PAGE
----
Over the past several years, I’ve attended numerous conferences on offshore outsourcing. The presentations have tended to focus mostly on the “hard” components of establishing profitable outsourcing arrangements: strategy, scope definition, risk assessment, cost savings, operational advantages, vendor selection, contracts, governance, information security, performance metrics, technical infrastructure and legal compliance.
Then there are the so-called “soft” components. These vital matters include, first and foremost, the leadership and management competencies required for working globally, which differ in many ways from those required for the domestic environment. They also include areas such as employee mindset and motivation, managing internal organizational change, global team dynamics, communication processes and dealing with cultural differences in work-related behaviors.
In the typical outsourcing conference, these “soft” topics have appeared – if at all — mostly on the margins, or as afterthoughts to presentations on “hard” topics.
Where The Pain Is in Outsourcing
For US managers and employees who carry out or are directly affected by the outsourcing strategies, the reality is that the “soft” side is where much of the pain, adjustment and growth have been. Pre-session surveys of participants in our “Working with India” cross-cultural awareness and business skills workshops uncover a common litany of problematic “soft” issues that create stress and impede delivery on business goals.
We hear that insufficient attention has been paid to preparing the company’s employees for the transition, and that the extra time and effort required of individuals working with offshore counterparts has not been accounted for in planning the outsourcing strategy. We hear that managers who lack the global mindset and maturity to establish effective partnership relationships have been put in charge of working with offshore vendors. We hear that the outsourcing initiatives haven’t been adequately integrated into the overall structures and processes of the company.
Above all, we hear about communication difficulties and bafflement at aspects of the work style of their counterparts in India. “It’s difficult to understand some accents.” “When becoming excited or familiar with what is being spoken about, their speaking pace becomes very fast… When this occurs, it’s difficult to understand.” “Questions are often asked in a different context than what we are accustomed to, and as a result, it’s difficult to understand what is being asked.” “It’s apparent that, although we are all speaking English, there are expressions and phrases that don’t translate well, and we need to keep working at the conversation to ensure we’re understanding each other.” “I’ve had discussions where I believe consensus is gained and an agreement reached… Then I hear through others that there is some disagreement or outstanding questions… This behavior makes it difficult to feel confident the team is working on the right items.” “My fear as an American is appearing too aggressive in my desire to truly understand and clarify situations.”
Studies Show Growing Awareness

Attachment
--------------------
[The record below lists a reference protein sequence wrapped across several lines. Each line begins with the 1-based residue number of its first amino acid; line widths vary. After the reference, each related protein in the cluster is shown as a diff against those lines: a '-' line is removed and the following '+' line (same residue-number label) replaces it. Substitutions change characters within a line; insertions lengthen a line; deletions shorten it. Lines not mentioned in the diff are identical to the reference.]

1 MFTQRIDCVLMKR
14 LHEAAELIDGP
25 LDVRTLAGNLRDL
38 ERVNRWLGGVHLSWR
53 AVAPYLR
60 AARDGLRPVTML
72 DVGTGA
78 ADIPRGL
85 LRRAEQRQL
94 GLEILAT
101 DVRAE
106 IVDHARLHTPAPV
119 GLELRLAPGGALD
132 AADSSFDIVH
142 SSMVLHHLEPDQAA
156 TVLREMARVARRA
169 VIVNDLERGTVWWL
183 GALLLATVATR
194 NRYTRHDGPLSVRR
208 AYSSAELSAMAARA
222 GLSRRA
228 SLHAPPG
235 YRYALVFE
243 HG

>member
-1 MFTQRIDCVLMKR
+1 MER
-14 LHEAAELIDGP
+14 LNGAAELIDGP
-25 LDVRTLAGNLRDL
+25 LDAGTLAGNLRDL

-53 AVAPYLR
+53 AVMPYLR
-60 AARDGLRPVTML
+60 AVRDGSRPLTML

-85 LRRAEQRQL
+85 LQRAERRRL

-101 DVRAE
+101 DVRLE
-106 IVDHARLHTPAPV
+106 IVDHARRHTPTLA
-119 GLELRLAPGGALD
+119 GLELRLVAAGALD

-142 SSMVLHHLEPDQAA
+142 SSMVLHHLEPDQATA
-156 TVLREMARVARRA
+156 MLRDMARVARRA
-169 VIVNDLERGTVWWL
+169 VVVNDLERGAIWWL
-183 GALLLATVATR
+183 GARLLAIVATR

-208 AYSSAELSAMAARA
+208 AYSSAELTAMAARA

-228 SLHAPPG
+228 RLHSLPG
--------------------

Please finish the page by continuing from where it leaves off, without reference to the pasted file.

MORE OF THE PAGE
A new Accenture study based on interviews with 200 US executives of companies involved with global sourcing corroborates these anecdotal reports from the cross-cultural front lines. The study concludes that miscommunication and lack of cross-cultural understanding significantly hinder the success of global sourcing undertakings, with the top four factors being:
- Differences in communication style.
- Approaches to completing tasks.
- Attitudes towards conflict.
- Differences in decision-making styles.
Another study, by Linkage, Inc., looked at 14 case studies of companies that have been successful in continuously improving their global workforce management, including in the offshore outsourcing context. The common success elements identified were “developing global leaders, cultural communication, integrating global and local perspectives, and support from all levels of the organization.”
As offshore outsourcing matures, the old disconnect between the “soft” realities experienced on the ground by onshore-offshore teams and the “hard” preoccupations of business analysis may be diminishing. In looking at some of the latest offshore outsourcing conferences in the U.S., for instance, I find new topics such as “Managing Organizational Change in Outsourcing” (Gartner), “People and Processes: Making It Work in the Real World” (IDC), “Exploring the Soft Side of Outsourcing” (BITS/American Banker Financial Services), and “The People Factor: Culture and Chemistry in Outsourcing Relationship Management” (Outsourcing Institute).
Soft Issues Not a Luxury
Addressing cross-cultural and other “soft” issues may increasingly be seen for what it is — not an optional luxury, but a necessity for ensuring optimal productivity and the success of offshore outsourcing strategies. In the Accenture study, for example, the executives whose companies provide cross-cultural training reported a 30% increase in productivity due to the training, and those whose companies don’t provide such training estimated that a 21% increase in productivity would result from providing it.
This finding echoes the comment we frequently hear from onshore employees exposed to cross-cultural awareness training only after a period of frustration “muddling through” unaided in their working interactions with their offshore colleagues in India: “I wish I had had this training a few years ago, before we started the outsourcing relationship. I now understand some of the interactions I have experienced with my offshore colleagues on a daily basis. I had to learn all of these things through time-consuming trial-and-error and mistakes.”
CMCT India Cross-Cultural Training and Management Practice